The biggest challenges are the legal hurdles companies have to face, combined with strict social media guidelines. Cannabis brands have to have a very limited, implied approach on social media. As the popularity of TikTok grows, many brands have chosen to leave out cannabis in their marketing altogether in order to reach a wider audience through a competitive algorithm. Creatively, this leaves a lot of room to experiment with different modes of expression that relate to cannabis consumers without showing the smoking activity itself. These include art, music and other cannabis-adjacent activities.
One thing about how the cannabis industry is evolving that you're excited about.
I am excited for the ever-growing number of states that have legalized cannabis. Hopefully this will galvanize federal and state governments to de-schedule and push for the release of every person in jail for cannabis charges.
Someone else's work, in cannabis or beyond, that you admired lately.
Alana O'Herlihy is a photographer I very much admire lately.
A book, movie, TV show or podcast you recently found inspiring.
We're Here on HBO made me cry every single episode. It is such an important show, especially with the state of politics right now for the LGBTQ+ and drag communities.
A visual artist or band/musician you admire.
My favorite artists, and one of my many inspirations, is Andy Warhol. We actually have the same birthday, so I feel connected to him especially (big Leo energy). I appreciate the way he embraced more than just one medium during his career. He was an artist, but also cultivated a community at The Factory, which housed and fostered many icons of that time. His colorful use of pop culture is really inspiring to me. Also, artists like Barbara Kruger and Keith Haring definitely inspire my work visually and conceptually. The way they both speak about social issues through their art is something I definitely want to emulate.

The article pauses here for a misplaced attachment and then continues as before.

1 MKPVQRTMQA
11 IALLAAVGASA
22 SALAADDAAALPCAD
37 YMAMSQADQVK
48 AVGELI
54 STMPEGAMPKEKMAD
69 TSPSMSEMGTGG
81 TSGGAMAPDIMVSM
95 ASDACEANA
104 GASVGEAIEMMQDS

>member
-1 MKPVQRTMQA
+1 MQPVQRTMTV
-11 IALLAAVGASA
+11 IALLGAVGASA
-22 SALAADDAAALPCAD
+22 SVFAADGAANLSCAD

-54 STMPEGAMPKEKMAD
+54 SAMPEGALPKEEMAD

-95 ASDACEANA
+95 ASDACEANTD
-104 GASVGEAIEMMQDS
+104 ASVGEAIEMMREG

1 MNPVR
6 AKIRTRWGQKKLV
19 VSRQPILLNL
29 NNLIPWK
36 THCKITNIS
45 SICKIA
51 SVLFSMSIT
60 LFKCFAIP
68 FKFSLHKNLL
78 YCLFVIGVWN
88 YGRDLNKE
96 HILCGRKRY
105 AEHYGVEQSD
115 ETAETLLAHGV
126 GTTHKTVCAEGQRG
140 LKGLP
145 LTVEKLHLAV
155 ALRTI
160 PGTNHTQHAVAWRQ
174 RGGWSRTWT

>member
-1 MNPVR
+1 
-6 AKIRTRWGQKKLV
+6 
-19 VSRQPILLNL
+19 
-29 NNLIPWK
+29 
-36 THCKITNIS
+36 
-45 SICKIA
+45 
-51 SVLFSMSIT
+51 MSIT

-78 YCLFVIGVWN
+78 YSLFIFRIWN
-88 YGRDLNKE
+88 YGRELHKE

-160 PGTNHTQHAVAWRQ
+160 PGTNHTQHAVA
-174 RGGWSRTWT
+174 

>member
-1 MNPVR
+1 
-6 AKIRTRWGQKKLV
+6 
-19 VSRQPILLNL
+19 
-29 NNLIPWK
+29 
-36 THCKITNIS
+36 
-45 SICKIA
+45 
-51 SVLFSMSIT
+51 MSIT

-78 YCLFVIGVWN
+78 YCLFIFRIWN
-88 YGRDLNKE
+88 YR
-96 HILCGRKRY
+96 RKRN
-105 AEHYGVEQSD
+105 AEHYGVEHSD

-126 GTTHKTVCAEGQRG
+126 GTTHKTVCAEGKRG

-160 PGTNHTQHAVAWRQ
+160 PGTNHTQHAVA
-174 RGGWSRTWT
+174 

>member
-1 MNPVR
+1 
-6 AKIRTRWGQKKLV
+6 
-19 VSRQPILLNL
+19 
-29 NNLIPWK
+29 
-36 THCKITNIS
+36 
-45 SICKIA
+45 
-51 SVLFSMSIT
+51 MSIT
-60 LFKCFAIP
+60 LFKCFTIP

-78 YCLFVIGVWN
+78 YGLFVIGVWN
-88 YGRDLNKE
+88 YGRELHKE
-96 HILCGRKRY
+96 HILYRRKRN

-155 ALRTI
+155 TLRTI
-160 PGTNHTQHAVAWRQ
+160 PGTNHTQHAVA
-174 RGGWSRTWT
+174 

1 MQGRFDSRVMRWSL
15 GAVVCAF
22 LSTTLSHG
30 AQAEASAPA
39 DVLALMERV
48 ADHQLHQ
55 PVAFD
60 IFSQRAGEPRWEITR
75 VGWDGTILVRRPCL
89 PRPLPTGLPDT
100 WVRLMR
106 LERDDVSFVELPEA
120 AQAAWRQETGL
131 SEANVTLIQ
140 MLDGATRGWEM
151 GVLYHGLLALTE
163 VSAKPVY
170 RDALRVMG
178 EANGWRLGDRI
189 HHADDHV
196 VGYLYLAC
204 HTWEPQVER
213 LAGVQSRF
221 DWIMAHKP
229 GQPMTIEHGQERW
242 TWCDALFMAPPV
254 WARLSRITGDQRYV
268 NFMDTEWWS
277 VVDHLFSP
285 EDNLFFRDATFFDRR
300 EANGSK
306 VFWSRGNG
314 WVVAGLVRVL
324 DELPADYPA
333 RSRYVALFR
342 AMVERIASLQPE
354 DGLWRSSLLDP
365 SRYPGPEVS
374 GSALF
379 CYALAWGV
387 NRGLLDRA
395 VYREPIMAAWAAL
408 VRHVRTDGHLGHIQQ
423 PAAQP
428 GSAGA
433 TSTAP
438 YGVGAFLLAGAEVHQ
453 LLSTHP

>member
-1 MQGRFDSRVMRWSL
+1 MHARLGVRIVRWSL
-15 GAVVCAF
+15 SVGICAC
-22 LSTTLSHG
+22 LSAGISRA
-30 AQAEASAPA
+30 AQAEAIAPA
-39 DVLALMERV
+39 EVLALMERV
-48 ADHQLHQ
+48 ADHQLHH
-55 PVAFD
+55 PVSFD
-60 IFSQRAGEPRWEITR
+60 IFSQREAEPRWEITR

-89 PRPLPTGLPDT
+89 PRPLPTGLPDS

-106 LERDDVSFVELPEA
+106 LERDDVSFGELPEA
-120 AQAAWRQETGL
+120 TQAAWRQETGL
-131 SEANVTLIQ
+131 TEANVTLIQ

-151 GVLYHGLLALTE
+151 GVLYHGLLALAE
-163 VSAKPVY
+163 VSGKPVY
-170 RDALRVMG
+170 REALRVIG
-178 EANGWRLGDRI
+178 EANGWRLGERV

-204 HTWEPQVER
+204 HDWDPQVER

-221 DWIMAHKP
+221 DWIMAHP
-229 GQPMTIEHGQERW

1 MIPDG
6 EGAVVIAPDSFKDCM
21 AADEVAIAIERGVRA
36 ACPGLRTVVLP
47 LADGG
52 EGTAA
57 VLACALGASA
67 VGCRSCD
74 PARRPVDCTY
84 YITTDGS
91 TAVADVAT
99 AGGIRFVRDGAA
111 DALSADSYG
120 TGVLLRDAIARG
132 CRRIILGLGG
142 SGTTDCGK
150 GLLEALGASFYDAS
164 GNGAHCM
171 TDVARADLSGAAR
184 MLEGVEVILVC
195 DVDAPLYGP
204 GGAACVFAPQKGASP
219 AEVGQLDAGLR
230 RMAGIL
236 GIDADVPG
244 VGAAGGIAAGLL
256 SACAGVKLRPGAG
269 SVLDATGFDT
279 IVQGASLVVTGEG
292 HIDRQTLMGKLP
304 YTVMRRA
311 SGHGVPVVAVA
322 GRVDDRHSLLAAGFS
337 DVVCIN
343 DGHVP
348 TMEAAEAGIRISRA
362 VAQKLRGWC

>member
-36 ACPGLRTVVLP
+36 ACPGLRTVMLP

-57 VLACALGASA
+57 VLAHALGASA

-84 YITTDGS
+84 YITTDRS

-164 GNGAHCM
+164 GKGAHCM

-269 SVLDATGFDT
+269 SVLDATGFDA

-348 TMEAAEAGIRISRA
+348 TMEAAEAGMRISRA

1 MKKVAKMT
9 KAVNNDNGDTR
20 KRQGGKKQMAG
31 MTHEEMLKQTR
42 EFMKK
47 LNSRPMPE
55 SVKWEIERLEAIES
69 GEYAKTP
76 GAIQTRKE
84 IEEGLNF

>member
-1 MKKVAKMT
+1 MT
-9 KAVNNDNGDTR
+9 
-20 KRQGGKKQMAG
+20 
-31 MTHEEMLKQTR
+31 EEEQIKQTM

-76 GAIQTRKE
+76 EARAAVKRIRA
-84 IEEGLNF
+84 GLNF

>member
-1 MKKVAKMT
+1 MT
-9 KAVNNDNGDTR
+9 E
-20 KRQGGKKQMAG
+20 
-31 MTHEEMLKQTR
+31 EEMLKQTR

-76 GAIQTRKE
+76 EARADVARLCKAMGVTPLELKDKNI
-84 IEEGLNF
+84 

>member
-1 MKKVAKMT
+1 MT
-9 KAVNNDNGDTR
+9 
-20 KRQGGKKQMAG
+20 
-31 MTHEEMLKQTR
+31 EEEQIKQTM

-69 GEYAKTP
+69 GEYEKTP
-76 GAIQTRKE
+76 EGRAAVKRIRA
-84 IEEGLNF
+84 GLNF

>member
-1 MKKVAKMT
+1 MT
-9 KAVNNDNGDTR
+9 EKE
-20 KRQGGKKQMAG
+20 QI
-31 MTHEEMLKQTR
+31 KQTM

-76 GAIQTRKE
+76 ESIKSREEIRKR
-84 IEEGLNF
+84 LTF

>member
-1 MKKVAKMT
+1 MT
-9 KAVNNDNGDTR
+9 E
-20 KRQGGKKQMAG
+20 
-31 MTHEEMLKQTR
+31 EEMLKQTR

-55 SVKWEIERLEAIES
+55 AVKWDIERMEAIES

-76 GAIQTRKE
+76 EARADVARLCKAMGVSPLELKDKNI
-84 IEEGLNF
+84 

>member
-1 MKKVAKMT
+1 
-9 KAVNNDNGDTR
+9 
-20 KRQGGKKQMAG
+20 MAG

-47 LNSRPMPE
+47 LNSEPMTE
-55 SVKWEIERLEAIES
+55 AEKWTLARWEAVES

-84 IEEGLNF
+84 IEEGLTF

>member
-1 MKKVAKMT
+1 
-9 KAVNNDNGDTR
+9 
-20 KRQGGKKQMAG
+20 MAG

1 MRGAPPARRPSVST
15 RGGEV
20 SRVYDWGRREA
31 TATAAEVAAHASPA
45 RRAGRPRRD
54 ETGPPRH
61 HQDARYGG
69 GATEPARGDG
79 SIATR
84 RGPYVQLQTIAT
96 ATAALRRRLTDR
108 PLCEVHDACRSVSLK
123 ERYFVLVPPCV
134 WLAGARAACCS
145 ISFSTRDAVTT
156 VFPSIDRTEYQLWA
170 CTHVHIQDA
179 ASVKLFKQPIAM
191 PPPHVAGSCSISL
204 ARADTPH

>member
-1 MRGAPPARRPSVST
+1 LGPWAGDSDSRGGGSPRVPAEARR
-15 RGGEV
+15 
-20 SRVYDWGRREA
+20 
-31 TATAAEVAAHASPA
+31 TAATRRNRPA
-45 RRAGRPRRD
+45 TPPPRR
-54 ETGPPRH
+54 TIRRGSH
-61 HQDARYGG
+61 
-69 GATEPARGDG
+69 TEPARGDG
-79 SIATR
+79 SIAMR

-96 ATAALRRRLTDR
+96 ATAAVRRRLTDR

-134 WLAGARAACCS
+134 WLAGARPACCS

Your favorite fictional character.
Someone worth following on social media.
@meicrosoft—her videos are mesmerizing.
Your main strength as a marketer/creative.
Being able to capture the soul of the cannabis industry and create a visual lexicon of true cannabis culture. Adapting to different branded aesthetics while maintaining original creativity and trendsetting motifs.
Your biggest weakness.
As an artist, it's difficult to not be sensitive about my work. This can be viewed as both a strength and weakness, but sometimes in a professional environment this can cause friction. I'm not afraid to say what I believe and advocate for my work, but learning to have better conversations and not sounding off immediately has been a lesson I've taken from those experiences.
Something people would find surprising about you.
I am a huge crossword puzzle nerd. I do the NYT crossword puzzle every day, and I appeared on Wheel of Fortune.
One thing that always makes you happy.
My cat Peggy Sue.
One thing that always makes you sad.
That there have been 452 (and counting) anti LGBTQ bills this year alone.
What you'd be doing if you weren't in the cannabis industry.
I might be in Washington D.C., making use of my would-have-been political science degree, working for someone like AOC or Bernie Sanders. But that life just wasn't for me.